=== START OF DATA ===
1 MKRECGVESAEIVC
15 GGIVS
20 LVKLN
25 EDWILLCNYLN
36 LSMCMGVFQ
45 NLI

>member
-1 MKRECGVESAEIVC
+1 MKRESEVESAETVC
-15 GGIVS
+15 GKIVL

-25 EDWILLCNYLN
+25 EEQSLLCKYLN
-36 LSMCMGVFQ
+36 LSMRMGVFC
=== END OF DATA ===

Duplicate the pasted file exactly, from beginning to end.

1 MKRECGVESAEIVC
15 GGIVS
20 LVKLN
25 EDWILLCNYLN
36 LSMCMGVFQ
45 NLI

>member
-1 MKRECGVESAEIVC
+1 MKRESEVESAETVC
-15 GGIVS
+15 GKIVL

-25 EDWILLCNYLN
+25 EEQSLLCKYLN
-36 LSMCMGVFQ
+36 LSMRMGVFC